Military Education for the Age of Hybrid Warfare

Staff Sgts. Luis Alicea (left) and Ashley McLeod of the 1st Brigade Combat Team, 82nd Airborne Division build an antenna during the Electronic Warfare competition on Fort Bragg, N.C., May 7, 2019. The competition is a division-level team event designed to evaluate new skills being used on the battlefield in the electromagnetic environment. (Photo by Pvt. Chantel Green)
Staff Sgts. Luis Alicea (left) and Ashley McLeod of the 1st Brigade Combat Team, 82nd Airborne Division build an antenna during the Electronic Warfare competition on Fort Bragg, N.C., May 7, 2019. The competition is a division-level team event designed to evaluate new skills being used on the battlefield in the electromagnetic environment. (Photo by Pvt. Chantel Green)

Warfare is getting more complex, but simple technology provides a good starting point.

Since the Russian annexation of Crimea in 2014, the term hybrid warfare has grown in popularity, but with no agreed definition of what exactly defines a conflict as hybrid. Discussions around the type of fighting mechanisms that Russia used seemed to imply that it was a new way of fighting.

But the use of hybrid mechanisms to conduct war is not new. The novelty is the introduction of digital technologies that lead to an immense number of methods by which threats can travel, including the size of the “frontline” that needs to be defended and the ease with which various threats can occur at the same time.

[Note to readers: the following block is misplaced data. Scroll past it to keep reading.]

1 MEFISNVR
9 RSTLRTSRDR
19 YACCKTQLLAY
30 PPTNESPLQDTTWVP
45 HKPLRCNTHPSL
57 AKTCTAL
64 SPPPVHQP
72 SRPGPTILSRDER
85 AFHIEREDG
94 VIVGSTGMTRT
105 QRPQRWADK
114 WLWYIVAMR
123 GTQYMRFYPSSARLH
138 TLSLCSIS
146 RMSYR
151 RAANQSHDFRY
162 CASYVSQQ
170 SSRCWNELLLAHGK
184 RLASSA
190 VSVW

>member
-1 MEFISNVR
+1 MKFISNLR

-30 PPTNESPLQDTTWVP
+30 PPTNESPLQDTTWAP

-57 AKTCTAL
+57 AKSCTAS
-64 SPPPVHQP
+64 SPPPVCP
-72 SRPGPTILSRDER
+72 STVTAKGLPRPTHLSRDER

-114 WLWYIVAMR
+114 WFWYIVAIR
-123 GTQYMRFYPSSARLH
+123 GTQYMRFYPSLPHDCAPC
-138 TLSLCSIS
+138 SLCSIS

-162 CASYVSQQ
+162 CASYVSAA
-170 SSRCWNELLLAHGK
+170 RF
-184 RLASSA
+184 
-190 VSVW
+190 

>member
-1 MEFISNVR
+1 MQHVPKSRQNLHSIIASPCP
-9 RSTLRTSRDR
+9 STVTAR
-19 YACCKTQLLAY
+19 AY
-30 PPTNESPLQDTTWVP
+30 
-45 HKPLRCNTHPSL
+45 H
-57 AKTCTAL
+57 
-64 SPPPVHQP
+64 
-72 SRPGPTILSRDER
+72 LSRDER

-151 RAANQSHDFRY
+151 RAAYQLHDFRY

Thanks to emerging technologies, the battlefield is highly complex with a high rate of change to that complexity, as technology develops and new digital systems are introduced. To meet the changes that the hybrid future presents, militaries and organizations must move towards flexibility and agility. They also must ensure that personnel have the skills to achieve this new way of working. Soldiers operating on the battlefield are being required to operate with greater autonomy and to take on more command responsibilities. This means an increasingly heavy cognitive load, and quick learning, during operations, as well as between them. Military personnel will be expected to update their knowledge at the same pace that the battlefield evolves, but also as the technology is updated.

To address this complexity and the cognitive loads, many militaries are looking to emerging technologies like artificial intelligence (AI) and the augmentation of servicemen and women through technological implants or pharmacological enhancement. In their focus on these high-tech solutions, however, militaries risk overlooking the more obvious, yet vital ways in which personnel must be supported through improved educational practices, including simple-tech solutions.

These must be applied across both new subject areas and existing educational subjects, which tend to be taught through traditional methods. Updating the way in which military education is delivered is key to achieving effective human-machine teaming, human-human teaming, and the operational creativity needed to adapt to the rapidly changing, complex battlefield they will face.

The focus must be on how all military education can adapt to this cognitive demand, and continue to enable creativity and adaptability on the battlefield. This means ensuring that soldiers are given multidisciplinary knowledge that does not overemphasize computer skills over non-technological knowledge such as military history, culture, and linguistics.